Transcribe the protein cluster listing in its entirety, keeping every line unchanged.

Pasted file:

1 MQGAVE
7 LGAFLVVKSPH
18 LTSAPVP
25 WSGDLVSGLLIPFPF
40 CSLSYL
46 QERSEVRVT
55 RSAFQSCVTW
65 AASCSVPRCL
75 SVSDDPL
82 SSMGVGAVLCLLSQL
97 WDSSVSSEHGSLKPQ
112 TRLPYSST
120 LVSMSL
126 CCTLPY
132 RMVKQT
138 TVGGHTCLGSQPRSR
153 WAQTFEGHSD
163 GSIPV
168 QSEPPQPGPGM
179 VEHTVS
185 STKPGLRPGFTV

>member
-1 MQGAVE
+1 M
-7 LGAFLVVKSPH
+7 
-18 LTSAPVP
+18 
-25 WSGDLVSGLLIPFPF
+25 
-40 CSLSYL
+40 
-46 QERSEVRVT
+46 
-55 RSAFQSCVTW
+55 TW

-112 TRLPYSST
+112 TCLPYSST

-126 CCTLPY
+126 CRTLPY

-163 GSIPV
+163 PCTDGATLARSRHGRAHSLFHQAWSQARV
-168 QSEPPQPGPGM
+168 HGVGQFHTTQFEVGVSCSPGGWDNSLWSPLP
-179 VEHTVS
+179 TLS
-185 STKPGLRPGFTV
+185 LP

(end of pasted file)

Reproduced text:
1 MQGAVE
7 LGAFLVVKSPH
18 LTSAPVP
25 WSGDLVSGLLIPFPF
40 CSLSYL
46 QERSEVRVT
55 RSAFQSCVTW
65 AASCSVPRCL
75 SVSDDPL
82 SSMGVGAVLCLLSQL
97 WDSSVSSEHGSLKPQ
112 TRLPYSST
120 LVSMSL
126 CCTLPY
132 RMVKQT
138 TVGGHTCLGSQPRSR
153 WAQTFEGHSD
163 GSIPV
168 QSEPPQPGPGM
179 VEHTVS
185 STKPGLRPGFTV

>member
-1 MQGAVE
+1 M
-7 LGAFLVVKSPH
+7 
-18 LTSAPVP
+18 
-25 WSGDLVSGLLIPFPF
+25 
-40 CSLSYL
+40 
-46 QERSEVRVT
+46 
-55 RSAFQSCVTW
+55 TW

-112 TRLPYSST
+112 TCLPYSST

-126 CCTLPY
+126 CRTLPY

-163 GSIPV
+163 PCTDGATLARSRHGRAHSLFHQAWSQARV
-168 QSEPPQPGPGM
+168 HGVGQFHTTQFEVGVSCSPGGWDNSLWSPLP
-179 VEHTVS
+179 TLS
-185 STKPGLRPGFTV
+185 LP